Writing Tips Round Up: Avoiding clichés4 min read
“Common metaphorical expressions such as ‘it’s raining cats and dogs’ are ‘dead metaphors’. Dead metaphors are figures of speech that have lost their meaning through being repeated so often. Without the metaphor being explained, many English speakers will know that ‘raining cats and dogs’ means that it is raining hard (not that domestic animals are actually falling from the sky).”
This Now Novel post is a good starting point for studying the cliché, covering every category you might think of, from setting to simile.
“In general, soap opera dialogue is dramatic, quick-paced and not how people talk at all. Note the dramatic, weighty pauses in-between lines, or the pause while the camera pans over the actor’s shocked face. Many authors attempt this drama unnecessarily in their fiction, often with words like “suddenly”, “shockingly” and “angrily”.”
Over at Re:Fiction they’re tearing the soap-opera novel to shreds and giving you plenty of reasons to avoid falling into its trap. Time progression, flashbacks and dream sequences are all tackled in this feisty guide!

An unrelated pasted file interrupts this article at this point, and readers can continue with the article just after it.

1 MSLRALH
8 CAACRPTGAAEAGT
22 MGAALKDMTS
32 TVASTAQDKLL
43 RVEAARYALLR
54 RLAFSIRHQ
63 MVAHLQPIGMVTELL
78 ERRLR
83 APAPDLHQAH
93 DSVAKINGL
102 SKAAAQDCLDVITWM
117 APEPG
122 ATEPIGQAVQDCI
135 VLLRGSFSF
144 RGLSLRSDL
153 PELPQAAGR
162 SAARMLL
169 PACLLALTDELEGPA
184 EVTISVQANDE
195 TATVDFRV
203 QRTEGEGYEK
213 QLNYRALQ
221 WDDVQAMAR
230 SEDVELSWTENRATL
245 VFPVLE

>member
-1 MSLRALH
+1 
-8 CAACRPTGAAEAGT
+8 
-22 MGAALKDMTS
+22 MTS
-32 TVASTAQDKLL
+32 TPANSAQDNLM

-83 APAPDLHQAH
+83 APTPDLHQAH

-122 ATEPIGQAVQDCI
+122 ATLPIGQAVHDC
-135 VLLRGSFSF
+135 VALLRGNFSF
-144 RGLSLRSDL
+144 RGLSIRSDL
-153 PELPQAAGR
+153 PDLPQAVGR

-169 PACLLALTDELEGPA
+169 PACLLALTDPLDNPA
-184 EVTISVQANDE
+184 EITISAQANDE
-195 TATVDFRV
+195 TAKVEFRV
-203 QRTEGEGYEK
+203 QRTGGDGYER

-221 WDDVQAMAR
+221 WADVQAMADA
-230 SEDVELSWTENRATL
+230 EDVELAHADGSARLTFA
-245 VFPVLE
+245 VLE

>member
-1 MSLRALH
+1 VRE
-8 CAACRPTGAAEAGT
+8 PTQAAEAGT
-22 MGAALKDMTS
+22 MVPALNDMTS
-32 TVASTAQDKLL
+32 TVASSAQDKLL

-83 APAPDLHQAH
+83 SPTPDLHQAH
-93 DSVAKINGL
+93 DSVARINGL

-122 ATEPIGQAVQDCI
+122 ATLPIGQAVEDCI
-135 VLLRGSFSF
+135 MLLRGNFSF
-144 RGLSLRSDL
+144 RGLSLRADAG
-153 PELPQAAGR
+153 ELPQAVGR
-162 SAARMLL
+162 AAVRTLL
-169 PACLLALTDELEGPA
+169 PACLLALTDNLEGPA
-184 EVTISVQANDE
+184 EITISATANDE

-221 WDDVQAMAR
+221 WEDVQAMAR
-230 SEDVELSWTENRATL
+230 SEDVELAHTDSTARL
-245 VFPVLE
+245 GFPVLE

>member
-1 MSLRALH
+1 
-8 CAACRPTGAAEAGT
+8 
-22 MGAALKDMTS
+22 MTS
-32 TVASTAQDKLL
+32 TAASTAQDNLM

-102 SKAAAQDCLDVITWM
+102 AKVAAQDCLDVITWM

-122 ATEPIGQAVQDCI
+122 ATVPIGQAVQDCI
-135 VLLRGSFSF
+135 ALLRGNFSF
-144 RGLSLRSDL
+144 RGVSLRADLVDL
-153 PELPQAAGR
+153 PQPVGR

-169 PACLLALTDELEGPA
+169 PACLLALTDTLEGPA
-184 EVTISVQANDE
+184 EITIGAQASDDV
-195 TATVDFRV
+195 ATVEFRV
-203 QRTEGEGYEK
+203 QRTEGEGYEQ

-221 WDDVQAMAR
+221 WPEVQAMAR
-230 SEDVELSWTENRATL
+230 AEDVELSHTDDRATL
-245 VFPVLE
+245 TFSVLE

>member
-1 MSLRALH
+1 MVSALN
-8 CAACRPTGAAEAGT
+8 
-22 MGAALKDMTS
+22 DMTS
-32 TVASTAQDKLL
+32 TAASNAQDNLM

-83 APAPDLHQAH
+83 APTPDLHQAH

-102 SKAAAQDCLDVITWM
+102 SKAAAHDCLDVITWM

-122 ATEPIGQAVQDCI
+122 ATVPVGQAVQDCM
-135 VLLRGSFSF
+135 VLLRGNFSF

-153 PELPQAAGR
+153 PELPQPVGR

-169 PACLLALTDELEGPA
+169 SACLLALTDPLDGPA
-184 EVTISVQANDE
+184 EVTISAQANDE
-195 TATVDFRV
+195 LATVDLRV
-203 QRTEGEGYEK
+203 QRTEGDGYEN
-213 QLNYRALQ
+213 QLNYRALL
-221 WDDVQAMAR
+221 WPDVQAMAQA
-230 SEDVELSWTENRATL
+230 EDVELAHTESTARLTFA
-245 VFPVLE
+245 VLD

“Characters must ultimately drive a plot, propel it forward. If your characters don’t act in ways that are plausible (as Aristotle indicated all those years ago), your plot becomes weak, and once your reader questions a character in this sense, your narrative spell is broken.”
Writers Workshop sets their gaze on character clichés as they delve into how to write compelling protagonists, avoiding caricatures and stereotypes.
“Love triangles are prevalent across urban fantasy, as in many other genres too. What makes them frustrating is that you’ve seen them before, many, many times, not only in other books, but on TV and in the movies as well. Romance triangles can also make the heroine who is part of a couple with the first guy seem selfish, and make the third guy who usually comes onto the scene, interfering with the both of them, self-serving.”
To narrow the scope even further, Writing Tips Oasis takes a look at the cliché epidemic in urban fantasy fiction and how to dodge romantic triangles and the ever-present “chosen one”.
“Biting Lip Syndrome” (BLS) is a term I’ve coined to describe the all-too-common shortcuts writers use to build their characters; biting one’s lip is the most prevalent of these. This is especially true of female protagonists. Instead of providing a nuanced or varied response to the plethora of stimuli, their responses stay largely the same. They bite their lip when they’re feeling shy, when they are holding their tongue, when they’re aroused and when they’re scared.”
Finally, this incredibly fun post from Letterpile digs through some of the most overused tropes used in YA fiction, from the Overly Qualified Protagonist to Biting Lip Syndrome.
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